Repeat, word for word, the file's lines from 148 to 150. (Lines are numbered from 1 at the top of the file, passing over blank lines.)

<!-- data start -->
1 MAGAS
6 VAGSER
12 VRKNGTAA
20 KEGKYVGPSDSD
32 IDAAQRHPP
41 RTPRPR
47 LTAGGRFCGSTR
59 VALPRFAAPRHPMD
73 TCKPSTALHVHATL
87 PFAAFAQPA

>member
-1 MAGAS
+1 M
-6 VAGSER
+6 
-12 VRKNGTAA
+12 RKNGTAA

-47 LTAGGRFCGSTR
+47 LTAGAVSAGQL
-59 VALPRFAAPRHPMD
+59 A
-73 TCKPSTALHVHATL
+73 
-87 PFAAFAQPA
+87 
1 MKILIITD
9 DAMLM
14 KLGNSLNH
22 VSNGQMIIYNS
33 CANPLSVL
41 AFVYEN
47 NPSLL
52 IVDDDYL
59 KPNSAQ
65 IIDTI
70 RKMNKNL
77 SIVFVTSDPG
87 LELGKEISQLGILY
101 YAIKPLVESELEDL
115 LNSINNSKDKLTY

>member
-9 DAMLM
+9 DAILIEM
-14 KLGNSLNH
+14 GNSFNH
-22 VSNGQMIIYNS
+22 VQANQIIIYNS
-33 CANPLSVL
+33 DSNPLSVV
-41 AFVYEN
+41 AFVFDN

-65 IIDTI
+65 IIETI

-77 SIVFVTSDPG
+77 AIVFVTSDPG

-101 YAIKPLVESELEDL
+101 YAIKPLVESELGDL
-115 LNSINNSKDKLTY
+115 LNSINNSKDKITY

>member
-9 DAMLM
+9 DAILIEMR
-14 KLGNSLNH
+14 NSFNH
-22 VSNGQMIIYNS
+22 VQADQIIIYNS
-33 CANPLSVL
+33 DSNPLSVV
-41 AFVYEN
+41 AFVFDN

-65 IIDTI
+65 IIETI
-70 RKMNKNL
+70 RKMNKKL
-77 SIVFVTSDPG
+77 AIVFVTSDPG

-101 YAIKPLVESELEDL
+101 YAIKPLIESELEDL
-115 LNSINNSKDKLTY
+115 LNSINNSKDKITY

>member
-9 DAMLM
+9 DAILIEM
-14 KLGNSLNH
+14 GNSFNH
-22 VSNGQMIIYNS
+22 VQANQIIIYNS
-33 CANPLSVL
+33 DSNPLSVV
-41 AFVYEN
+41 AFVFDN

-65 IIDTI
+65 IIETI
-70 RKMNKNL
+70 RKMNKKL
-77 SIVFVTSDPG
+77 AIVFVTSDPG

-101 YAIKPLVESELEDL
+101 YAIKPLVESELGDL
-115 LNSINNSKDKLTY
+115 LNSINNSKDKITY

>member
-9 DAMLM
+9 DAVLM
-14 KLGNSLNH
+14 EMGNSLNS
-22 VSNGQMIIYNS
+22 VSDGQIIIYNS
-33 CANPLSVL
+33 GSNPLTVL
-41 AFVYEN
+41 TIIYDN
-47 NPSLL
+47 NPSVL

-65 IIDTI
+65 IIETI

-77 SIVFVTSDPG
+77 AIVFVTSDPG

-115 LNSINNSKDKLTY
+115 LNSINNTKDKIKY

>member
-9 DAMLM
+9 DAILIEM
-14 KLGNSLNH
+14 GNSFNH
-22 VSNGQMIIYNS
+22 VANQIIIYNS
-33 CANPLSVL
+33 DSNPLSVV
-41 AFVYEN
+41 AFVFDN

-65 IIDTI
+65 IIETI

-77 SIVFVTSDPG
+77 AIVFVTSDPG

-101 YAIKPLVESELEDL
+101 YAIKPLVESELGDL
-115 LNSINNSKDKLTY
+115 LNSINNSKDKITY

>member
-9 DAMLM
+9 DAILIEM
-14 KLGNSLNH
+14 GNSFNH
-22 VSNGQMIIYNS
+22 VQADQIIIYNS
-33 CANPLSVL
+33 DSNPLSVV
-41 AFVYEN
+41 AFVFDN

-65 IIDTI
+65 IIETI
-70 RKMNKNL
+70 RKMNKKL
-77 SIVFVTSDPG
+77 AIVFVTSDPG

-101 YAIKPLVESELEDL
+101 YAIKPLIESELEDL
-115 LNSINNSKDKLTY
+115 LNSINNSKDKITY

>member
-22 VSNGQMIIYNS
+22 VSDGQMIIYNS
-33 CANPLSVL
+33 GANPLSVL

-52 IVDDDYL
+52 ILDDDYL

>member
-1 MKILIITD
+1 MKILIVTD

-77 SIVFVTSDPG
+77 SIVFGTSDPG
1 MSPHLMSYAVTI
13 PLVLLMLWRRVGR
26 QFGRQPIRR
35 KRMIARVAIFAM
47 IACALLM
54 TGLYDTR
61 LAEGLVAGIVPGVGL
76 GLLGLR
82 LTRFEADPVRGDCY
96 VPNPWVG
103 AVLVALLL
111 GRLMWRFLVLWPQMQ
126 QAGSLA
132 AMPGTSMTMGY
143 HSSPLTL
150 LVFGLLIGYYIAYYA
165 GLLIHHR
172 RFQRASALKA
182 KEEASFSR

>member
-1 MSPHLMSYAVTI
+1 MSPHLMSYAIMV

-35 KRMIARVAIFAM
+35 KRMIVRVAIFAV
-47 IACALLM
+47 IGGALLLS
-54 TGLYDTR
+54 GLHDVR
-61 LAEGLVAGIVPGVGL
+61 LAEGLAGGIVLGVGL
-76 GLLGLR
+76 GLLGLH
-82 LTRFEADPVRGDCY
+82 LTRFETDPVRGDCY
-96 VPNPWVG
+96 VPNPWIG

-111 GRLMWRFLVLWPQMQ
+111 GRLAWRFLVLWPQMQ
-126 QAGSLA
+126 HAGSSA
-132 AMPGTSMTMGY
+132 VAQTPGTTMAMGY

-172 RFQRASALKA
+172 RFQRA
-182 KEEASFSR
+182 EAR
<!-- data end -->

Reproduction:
+33 DSNPLSVV
-41 AFVYEN
+41 AFVFDN